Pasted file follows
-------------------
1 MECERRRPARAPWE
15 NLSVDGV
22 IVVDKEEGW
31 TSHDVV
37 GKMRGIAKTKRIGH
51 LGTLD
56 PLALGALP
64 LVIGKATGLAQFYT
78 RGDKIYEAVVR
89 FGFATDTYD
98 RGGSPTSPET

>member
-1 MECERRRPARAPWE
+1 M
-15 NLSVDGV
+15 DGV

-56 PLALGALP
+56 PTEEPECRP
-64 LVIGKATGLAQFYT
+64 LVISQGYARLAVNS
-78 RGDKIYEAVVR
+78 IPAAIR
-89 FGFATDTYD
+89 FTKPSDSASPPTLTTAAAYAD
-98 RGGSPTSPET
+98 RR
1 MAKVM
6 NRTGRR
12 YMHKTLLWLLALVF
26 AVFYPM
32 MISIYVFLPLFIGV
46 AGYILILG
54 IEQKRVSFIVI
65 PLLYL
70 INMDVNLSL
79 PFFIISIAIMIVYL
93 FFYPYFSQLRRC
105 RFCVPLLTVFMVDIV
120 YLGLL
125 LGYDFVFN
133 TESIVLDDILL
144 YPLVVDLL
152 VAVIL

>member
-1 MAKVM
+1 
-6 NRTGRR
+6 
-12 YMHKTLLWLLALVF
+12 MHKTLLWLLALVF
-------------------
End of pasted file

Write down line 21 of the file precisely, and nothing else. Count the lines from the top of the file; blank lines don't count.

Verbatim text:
-78 RGDKIYEAVVR